Formation, Transformative Learning & Theological Education

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dc.contributor.advisor Dr. Ann Gilroy en
dc.contributor.advisor Dr. Richard Hamilton en
dc.contributor.author Sorensen, Christine Alison en
dc.date.accessioned 2007-11-22T01:32:25Z en
dc.date.available 2007-11-22T01:32:25Z en
dc.date.issued 2007 en
dc.identifier.citation Thesis (PhD--Theology)--University of Auckland, 2007. en
dc.identifier.uri http://hdl.handle.net/2292/2127 en
dc.description.abstract This research applied Mezirow’s transformative learning theory to theological education, in particular in situations where theological education is concerned with the purpose of formation. A field study among minority Christian women attending a Bible school in Pakistan found that the transformative pedagogy contributed to the formational aspects of the theological education programme and helped to integrate the fragmented curriculum, and the separation of theology and spirituality. Students’ epistemological, theological, and personal assumptions were identified at the beginning of the course and changes in these assumptions tracked over the year of study. Five areas of formation, namely relationship with God, thinking theologically, communicating the gospel, relationships with others, and self-understanding, were identified as a way of assessing how changes in assumptions impacted on formational change. Transformation occurred over the range of assumptions and areas of formation. Students’ assumption change was found to be idiosyncratic, responding to the transformative environment created by the teachers, according to particular developmental and formational needs students had. Fostering reflective ability, and the inclusion of reflection activities, as well as mentoring, contributed to students’ formation in the use of transformative learning pedagogy. Transformative learning proved effective even among students with less developed cognitive ability. The South Asian earthquake of 2005 was a significant trigger event which impacted on student formation in developing care and concern, understanding ministry, theodicy, and in developing epistemological complexity. Implications for further research on the use of transformative learning in different theological education settings, and to compare changes over a longer term are also considered. en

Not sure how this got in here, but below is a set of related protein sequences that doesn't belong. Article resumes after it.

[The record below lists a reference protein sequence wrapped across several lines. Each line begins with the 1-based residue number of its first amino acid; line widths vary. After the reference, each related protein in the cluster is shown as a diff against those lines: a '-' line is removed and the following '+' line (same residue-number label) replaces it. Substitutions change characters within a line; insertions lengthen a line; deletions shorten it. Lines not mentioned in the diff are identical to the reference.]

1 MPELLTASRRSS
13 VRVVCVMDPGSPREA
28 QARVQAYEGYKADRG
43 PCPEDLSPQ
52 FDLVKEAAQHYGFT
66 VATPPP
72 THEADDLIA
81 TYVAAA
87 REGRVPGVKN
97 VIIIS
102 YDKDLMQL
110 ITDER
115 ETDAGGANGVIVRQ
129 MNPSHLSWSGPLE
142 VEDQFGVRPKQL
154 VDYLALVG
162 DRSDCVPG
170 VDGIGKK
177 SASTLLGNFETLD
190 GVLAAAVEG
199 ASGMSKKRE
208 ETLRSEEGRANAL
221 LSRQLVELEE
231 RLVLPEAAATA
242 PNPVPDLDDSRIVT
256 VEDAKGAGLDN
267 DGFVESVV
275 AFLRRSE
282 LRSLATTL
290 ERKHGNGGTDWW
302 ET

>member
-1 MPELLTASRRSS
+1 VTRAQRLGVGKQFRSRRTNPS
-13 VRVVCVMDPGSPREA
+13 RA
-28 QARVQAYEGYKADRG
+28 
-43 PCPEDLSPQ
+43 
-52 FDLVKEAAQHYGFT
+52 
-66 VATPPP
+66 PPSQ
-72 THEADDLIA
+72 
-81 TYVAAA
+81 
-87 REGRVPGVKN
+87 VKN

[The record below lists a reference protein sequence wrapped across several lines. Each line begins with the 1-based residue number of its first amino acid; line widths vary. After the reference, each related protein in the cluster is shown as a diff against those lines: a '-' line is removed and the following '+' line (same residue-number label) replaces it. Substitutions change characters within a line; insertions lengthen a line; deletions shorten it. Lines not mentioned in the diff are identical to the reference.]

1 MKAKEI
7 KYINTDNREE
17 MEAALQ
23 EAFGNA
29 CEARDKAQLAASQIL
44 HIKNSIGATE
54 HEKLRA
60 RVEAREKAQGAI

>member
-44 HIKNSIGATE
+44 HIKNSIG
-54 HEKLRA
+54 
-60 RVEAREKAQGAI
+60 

dc.language.iso en en
dc.publisher ResearchSpace@Auckland en
dc.relation.ispartof PhD Thesis - University of Auckland en
dc.relation.isreferencedby UoA1756147 en
dc.rights Items in ResearchSpace are protected by copyright, with all rights reserved, unless otherwise indicated. en
dc.rights.uri https://researchspace.auckland.ac.nz/docs/uoa-docs/rights.htm en
dc.subject Theological education en
dc.subject transformative learning en
dc.subject Formation en
dc.subject Pakistan en
dc.title Formation, Transformative Learning & Theological Education en
dc.type Thesis en
thesis.degree.discipline Theology en
thesis.degree.grantor The University of Auckland en
thesis.degree.level Doctoral en
thesis.degree.name PhD en
dc.rights.holder Copyright: The author en
pubs.local.anzsrc 22 - Philosophy and Religious Studies en
pubs.org-id Faculty of Arts en


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